Victoria:

2PP: L-NP (52%, up 3% since a Morgan Poll in June 2012) cf. ALP (48%, down 3%).
Primary Vote: L-NP (41%, up 2.5%), ALP (36%, down 0.5%), Greens (12%, down 2%), Independents/ Others (11%, unchanged).

Queensland:

2PP: L-NP (60.5%, down 3% since a Morgan Poll in June 2012) cf. ALP (39.5%, up 3%).
Primary Vote: L-NP (45%, down 5.5%), ALP (28.5%, up 1%), Greens (12%, up 4%), Independents/ Others (14.5%, up 0.5%).

Western Australia:

2PP: L-NP (61.5%, down 3.5% since a Morgan Poll in June 2012) cf. ALP (38.5%, up 3.5%).
Primary Vote: L-NP (52%, down 3%), ALP (31%, up 4.5%), Greens (6.5%, down 3%), Independents/ Others (10.5%, up 1.5%).

South Australia:

2PP: L-NP (57%, up 0.5% since a Morgan Poll in June 2012) cf. ALP (43%, down 0.5%).
Primary Vote: L-NP (42.5%, down 1%), ALP (30.5%, down 2%), Greens (13.5%, up 3%), Independents/ Others (13.5%, unchanged).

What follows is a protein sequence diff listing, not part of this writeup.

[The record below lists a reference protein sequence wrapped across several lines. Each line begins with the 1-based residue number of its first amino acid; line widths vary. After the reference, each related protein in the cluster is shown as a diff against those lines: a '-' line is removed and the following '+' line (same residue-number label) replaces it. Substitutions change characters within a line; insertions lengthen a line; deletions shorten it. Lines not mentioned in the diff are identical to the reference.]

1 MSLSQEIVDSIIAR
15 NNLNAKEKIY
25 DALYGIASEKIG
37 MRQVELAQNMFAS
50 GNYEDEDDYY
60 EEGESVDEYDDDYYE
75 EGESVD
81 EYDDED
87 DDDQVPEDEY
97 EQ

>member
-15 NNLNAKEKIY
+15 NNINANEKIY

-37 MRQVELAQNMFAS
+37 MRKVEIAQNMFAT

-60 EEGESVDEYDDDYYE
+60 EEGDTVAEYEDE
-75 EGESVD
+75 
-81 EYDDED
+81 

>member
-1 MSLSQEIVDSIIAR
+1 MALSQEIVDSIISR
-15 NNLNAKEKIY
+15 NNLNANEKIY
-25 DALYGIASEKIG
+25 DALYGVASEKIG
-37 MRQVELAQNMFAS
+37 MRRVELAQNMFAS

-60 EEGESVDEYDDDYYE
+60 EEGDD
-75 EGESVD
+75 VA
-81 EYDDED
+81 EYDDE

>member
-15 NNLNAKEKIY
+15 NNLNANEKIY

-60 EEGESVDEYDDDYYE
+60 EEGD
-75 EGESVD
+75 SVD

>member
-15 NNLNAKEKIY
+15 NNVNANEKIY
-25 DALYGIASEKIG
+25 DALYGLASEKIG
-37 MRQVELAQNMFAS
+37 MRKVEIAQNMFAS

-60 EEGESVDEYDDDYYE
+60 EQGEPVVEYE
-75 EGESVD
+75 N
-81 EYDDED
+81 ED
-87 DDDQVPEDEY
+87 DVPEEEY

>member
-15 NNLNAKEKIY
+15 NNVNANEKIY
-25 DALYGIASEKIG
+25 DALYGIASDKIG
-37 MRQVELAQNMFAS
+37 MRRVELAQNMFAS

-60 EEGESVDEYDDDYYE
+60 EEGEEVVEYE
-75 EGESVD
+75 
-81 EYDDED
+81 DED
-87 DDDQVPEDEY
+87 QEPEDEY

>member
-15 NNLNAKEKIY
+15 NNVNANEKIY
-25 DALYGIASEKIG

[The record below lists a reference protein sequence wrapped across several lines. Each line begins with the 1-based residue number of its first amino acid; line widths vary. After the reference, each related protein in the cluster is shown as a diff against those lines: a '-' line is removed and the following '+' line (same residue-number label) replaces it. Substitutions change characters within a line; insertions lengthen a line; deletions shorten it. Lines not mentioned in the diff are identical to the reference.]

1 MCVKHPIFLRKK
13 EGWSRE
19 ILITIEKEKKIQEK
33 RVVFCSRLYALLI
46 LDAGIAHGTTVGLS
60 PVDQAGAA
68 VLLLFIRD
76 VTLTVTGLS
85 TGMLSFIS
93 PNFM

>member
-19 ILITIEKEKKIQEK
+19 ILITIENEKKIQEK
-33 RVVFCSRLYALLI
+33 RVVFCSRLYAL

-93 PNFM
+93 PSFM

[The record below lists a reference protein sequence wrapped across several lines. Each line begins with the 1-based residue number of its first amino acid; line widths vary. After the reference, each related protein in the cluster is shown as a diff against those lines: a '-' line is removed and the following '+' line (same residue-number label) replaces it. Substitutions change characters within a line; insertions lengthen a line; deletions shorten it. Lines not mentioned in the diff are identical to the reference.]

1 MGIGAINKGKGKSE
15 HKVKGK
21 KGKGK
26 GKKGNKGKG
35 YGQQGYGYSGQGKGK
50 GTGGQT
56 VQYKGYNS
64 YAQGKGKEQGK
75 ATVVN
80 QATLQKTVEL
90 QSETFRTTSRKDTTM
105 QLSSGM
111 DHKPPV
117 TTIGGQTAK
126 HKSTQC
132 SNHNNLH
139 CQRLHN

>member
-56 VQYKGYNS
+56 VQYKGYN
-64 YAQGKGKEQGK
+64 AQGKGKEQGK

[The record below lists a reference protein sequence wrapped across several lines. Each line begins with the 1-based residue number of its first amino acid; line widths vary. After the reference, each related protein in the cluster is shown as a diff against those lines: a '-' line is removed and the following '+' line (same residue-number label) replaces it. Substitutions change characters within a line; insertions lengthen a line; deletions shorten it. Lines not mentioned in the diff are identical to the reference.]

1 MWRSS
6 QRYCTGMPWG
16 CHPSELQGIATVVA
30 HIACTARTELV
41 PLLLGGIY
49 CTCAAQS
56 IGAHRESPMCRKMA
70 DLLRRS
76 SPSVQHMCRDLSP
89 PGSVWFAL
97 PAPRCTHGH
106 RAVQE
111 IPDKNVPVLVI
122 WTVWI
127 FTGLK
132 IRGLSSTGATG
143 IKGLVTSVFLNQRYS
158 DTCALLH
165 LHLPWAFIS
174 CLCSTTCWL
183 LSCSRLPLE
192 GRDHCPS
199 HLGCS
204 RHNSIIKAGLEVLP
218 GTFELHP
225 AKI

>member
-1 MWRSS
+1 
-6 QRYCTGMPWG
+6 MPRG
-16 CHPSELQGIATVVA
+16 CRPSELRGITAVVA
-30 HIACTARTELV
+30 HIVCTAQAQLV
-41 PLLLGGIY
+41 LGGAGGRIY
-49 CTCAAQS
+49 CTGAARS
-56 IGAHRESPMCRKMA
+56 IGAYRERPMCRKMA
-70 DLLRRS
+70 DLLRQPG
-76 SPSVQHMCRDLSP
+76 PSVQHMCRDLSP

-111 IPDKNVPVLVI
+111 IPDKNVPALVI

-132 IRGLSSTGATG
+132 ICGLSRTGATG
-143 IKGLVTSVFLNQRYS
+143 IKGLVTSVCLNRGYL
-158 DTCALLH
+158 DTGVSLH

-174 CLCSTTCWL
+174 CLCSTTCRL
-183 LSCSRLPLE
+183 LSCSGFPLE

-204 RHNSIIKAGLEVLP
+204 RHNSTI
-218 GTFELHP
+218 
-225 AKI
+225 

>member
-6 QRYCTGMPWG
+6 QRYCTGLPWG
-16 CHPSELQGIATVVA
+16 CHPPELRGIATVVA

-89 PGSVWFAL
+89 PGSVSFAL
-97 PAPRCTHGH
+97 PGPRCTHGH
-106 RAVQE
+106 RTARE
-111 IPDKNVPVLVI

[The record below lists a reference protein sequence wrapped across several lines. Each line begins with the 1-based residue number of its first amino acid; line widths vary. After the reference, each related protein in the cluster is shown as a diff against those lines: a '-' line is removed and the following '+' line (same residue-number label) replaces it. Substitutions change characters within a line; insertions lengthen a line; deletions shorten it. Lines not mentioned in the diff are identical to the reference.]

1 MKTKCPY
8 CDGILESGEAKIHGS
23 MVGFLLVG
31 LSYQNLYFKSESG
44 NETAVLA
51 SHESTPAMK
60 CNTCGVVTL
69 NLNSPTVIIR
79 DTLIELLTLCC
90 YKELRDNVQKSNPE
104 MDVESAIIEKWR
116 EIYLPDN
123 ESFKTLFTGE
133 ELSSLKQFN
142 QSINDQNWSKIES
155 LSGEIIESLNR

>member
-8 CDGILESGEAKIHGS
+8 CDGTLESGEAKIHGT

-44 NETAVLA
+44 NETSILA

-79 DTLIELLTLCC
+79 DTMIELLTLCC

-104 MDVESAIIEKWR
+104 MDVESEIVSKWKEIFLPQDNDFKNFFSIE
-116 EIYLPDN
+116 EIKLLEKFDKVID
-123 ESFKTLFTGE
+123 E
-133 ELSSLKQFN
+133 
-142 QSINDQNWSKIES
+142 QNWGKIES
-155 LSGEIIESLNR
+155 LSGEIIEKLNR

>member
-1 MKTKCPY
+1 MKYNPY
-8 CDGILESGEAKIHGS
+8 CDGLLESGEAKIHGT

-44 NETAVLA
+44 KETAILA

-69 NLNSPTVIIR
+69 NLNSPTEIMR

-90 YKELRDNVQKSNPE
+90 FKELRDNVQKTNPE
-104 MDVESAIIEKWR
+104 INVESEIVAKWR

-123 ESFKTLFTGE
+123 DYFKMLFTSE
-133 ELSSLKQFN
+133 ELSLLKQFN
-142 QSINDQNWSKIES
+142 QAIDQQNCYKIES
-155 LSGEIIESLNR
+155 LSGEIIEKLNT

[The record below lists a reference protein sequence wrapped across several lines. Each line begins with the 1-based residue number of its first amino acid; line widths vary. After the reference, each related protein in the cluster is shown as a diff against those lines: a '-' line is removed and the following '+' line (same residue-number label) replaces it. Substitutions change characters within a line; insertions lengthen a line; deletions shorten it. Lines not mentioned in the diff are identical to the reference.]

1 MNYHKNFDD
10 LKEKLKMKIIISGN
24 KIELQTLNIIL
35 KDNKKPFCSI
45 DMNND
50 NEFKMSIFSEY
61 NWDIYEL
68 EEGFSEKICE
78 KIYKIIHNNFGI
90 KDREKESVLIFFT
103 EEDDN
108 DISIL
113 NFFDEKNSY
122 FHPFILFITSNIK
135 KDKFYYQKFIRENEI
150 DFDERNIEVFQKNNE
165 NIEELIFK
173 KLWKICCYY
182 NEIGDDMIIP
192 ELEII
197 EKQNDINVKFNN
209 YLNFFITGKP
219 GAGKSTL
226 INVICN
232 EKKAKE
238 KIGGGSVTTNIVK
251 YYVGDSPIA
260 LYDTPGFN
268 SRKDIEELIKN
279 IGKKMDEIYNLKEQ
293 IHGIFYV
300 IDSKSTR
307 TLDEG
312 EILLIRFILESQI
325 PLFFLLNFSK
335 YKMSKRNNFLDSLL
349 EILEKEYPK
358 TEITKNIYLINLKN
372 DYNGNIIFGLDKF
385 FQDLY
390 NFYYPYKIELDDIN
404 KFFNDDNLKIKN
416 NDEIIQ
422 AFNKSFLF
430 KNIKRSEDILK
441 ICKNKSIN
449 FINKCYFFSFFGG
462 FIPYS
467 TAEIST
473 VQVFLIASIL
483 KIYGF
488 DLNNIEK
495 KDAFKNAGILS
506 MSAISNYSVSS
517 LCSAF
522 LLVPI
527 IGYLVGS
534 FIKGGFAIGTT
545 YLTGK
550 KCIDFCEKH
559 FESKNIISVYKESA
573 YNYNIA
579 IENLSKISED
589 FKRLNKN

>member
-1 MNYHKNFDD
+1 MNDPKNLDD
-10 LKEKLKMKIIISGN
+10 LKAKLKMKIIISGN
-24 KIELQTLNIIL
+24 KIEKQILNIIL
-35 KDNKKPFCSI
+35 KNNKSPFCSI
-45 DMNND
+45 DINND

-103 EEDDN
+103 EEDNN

Tasmania:

2PP: L-NP (52%, down 0.5% since a Morgan Poll in June 2012) cf. ALP (48%, up 0.5%).
Primary Vote: L-NP (42%, up 2.5%), ALP (34.5%, up 5%), Greens (9%, down 7%), Independents/ Others (14.5%, down 0.5%).


BY GENDER:

Male:

2PP: L-NP (59%, unchanged since a Morgan Poll in June, 2012) cf. ALP (41%, unchanged).
Primary Vote: L-NP (48%, up 1.5%), ALP (31%, unchanged), Greens (10%, unchanged), Independents/ Others (11%, down 1.5%).

Female:

2PP: L-NP (52%, down 3% since a Morgan Poll in June, 2012) cf. ALP (48%, up 3%).
Primary Vote: L-NP (40%, down 2.5%), ALP (35%, up 2.5%), Greens (12.5%, down 0.5%), Independents/ Others (12.5%, up 0.5%).


BY AGE:

18-24:

2PP: L-NP (48.5%, down 5% since a Morgan Poll in June, 2012) cf. ALP (51.5%, up 5%).
Primary Vote: L-NP (29.5%, down 6%), ALP (34%, up 3.5%), Greens (23.5%, up 6%), Independents/ Others (13%, down 3.5%).

25-34:

2PP: L-NP (56%, up 0.5% since a Morgan Poll in June, 2012) cf. ALP (44%, down 0.5%).
Primary Vote: L-NP (40.5%, down 0.5%), ALP (28%, down 2.5%), Greens (18.5%, up 1%), Independents/ Others (13%, up 2%).